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Lakeridge artists win $50K in national contest

Prize money goes to school's art program


by: SUBMITTED - Students and adults enjoy their adventures in New York for the Vans contest. From left, back row, are: Shannon McBride, Stacey Strovink, Kelsey Walker, Kevin Mertz, Leah Shearer, Keaton Weil, Molly Zananovich and Principal Jennifer Schiele; middle row: Emma Waibel, Janie Rottocci, Elizabeth Hill, Alexx OBoyle, Orian Raviv, Bridget Delaney, Vincent Chia and Noelle Foden-Vencil; and first row: Kate Kamerman, Megan Johansen, Nicole Humphreys, McKenna Moore, Haley Bowman, Karalyn Gee and Justin Georges.Twenty Lakeridge High School art students’ creativity and hard work will open doors for their classmates and enhance curriculum in the school’s fine arts department.

Students earned a $50,000 first-place prize for their school in the fourth annual Vans Custom Culture art contest, triumphing over more than 1,400 schools nationwide. Lakeridge is the first school in Oregon to nab the grand prize in the Vans apparel and shoe company’s competition.

“We didn’t think we were going to win,” Lakeridge art teacher Shannon McBride said.

To enter, students were asked to employ their imaginations to customize four sets of white canvas Vans shoes.

An expert panel of judges announced they’d chosen Lakeridge’s Vans shoe designs during a ceremony last week at Whitney Museum of American Art in New York City. The Lakeridge artists and other finalists learned the news firsthand.by: SUBMITTED - Lakeridge High School students designed Vans shoes in four categories: art, action sports, music and local flavor.

“The moment we heard that we won $50,000, the moment our school’s name was called, it was completely surreal,” said McKenna Moore, an incoming Lakeridge senior. “Mrs. McBride was crying. The students were crying. It wasn’t even about the money. It was about coming together and doing something for the art program.”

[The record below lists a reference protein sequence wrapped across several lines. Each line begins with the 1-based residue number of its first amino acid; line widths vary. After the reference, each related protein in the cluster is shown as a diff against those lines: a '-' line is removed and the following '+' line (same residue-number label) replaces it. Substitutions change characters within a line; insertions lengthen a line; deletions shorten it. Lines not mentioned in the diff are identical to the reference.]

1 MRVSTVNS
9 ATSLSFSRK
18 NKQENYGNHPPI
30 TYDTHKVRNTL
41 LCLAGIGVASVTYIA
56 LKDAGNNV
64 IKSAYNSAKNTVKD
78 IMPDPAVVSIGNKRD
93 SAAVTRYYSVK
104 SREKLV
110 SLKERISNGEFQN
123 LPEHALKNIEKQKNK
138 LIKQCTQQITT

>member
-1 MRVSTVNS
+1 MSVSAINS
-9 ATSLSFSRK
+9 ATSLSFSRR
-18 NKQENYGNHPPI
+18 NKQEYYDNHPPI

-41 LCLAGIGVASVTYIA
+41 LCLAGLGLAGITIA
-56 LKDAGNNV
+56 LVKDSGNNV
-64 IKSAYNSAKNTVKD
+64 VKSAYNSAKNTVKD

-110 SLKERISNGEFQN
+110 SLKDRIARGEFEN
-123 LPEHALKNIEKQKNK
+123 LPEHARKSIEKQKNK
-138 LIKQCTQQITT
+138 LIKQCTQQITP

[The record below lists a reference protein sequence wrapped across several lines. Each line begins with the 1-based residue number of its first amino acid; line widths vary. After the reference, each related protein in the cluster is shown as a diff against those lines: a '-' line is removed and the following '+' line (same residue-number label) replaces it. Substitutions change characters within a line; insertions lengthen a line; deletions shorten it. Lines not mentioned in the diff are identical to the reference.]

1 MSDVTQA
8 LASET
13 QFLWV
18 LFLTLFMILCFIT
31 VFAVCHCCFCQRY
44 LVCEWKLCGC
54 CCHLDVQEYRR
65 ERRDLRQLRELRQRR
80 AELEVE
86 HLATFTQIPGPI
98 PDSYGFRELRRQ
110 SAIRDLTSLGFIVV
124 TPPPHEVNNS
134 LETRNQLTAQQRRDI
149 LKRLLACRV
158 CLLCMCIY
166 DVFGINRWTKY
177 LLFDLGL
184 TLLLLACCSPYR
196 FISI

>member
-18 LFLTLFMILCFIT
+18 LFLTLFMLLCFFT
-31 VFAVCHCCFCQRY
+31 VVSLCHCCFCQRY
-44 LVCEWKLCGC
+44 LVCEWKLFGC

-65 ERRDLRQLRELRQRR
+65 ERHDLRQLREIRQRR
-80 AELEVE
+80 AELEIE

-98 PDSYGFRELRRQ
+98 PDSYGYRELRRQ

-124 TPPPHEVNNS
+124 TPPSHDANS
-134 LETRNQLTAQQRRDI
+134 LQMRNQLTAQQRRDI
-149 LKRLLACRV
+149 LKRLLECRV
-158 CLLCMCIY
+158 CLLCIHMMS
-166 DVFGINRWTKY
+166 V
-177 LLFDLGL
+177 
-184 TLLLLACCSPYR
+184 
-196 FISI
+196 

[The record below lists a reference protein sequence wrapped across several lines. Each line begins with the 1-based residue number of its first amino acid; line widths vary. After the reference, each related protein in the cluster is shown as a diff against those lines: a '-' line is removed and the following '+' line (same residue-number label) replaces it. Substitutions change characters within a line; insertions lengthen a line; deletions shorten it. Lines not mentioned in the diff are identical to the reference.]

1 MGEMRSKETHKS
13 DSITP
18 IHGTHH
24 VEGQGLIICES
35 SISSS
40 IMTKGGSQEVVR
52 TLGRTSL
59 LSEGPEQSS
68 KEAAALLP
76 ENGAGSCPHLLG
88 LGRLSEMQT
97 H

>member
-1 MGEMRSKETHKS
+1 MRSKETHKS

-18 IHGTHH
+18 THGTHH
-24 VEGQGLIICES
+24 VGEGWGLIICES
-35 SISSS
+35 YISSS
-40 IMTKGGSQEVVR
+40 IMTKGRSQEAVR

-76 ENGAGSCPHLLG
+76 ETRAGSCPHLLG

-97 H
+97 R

Fresh Lakeridge graduate Kevin Mertz, one of the school’s 20 Vans artists, said tasting Big Apple culture with classmates was an amazing experience.

“For me, it was really a fun way to end the year,” said Mertz, 18.

McBride said she plans to use the Vans dollars to establish a Macintosh computer lab. The computers will create opportunities for new curriculum for music, theater and art classes and would feature Adobe Suite, which includes graphic and web design and video and photo editing software.

“I think that’s an amazing thing for our art program to do because I think so many of our students go into graphic design,” said Moore, 17.

Other prize funds will be invested in an account, which will accrue interest and be tapped for student scholarships to summer art camps. The winnings also will pay for art supplies, including a BeDazzler, a device used to attach rhinestones and other bling — students want to make the Macs sparkle, McBride said.

Each participating school was asked to design Vans sneakers in the categories of art, music, action sports and local flavor. For local flavor, the students shaped the Vans into dragon boats. They made the shoes into Mount Hood to represent snowboarding for the action sports category, ripped apart the soles and cloth to create a sculpture for the art category and, for music, pierced the tongues of the Vans.

There was a record 1,458 schools from all 50 states that registered for the contest, said Scott Byrer, Vans brand marketing manager.

Lakeridge students found out this spring that their designs had landed them in the top 10 of the Northwest region.

“It was abundantly clear that these students worked incredibly hard and utilized their immense talents and quality leadership to come out on top,” Byrer said.

To get to the finals, a school needs to land the most online votes for its design, and the number of online votes is not disclosed, Byrer said.

As finalists, the Pacer art students received an all-expenses paid trip to New York to attend the awards ceremony. If they hadn’t won, they would have received a $4,000 runner-up prize.

A team of four students along with a Vans design team will re-fashion Lakeridge’s local flavor and action sports designs, which had some three-dimensional features, into a mass-produced product. They will be available to purchase online and in stores next spring.

“I think it’s going to be cool for the kids when they see those shoes available online, or when they see anyone wearing them,” Mertz said.




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